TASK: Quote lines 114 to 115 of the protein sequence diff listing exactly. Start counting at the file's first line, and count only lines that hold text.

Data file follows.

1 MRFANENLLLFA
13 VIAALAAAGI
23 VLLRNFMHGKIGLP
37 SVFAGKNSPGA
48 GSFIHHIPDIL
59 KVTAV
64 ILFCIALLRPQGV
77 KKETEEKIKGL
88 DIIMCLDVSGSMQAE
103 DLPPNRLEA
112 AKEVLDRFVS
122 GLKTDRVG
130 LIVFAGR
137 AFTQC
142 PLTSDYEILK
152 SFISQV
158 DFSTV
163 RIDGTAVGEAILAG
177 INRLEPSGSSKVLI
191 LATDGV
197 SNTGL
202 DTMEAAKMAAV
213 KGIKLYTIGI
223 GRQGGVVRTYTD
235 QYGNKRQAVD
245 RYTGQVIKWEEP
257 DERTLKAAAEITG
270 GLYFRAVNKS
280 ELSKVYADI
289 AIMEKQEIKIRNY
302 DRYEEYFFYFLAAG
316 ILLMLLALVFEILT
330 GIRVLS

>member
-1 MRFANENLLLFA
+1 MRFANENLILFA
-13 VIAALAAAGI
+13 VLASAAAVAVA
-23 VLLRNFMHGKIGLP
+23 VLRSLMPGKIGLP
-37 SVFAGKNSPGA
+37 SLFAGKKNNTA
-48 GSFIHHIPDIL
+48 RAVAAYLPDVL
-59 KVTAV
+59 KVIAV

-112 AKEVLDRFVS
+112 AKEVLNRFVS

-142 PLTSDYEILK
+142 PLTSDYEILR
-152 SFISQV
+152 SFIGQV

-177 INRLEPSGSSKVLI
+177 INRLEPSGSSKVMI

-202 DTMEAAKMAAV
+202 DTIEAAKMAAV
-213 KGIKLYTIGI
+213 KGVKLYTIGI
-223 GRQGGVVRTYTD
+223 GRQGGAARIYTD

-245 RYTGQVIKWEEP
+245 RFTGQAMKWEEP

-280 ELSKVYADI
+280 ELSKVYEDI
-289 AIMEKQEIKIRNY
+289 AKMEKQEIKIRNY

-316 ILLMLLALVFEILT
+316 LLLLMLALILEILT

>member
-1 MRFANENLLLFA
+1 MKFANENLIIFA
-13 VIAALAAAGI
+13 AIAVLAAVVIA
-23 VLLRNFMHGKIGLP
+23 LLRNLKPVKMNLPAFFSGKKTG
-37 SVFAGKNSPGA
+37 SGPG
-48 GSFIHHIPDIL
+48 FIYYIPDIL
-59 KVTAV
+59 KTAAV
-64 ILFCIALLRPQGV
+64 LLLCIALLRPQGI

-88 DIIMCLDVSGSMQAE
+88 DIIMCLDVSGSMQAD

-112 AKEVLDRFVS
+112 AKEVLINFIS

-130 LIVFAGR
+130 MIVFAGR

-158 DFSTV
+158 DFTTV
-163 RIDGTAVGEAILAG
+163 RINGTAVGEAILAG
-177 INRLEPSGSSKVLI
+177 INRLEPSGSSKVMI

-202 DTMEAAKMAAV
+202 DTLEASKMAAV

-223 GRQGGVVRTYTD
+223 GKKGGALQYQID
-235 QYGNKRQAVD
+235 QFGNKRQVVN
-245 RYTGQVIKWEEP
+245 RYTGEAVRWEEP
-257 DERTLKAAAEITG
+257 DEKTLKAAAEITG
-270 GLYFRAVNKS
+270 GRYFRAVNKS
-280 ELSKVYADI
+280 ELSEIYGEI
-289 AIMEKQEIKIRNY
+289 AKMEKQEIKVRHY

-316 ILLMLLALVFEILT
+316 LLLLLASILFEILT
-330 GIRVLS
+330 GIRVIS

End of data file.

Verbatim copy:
-330 GIRVLS
+330 GIRVIS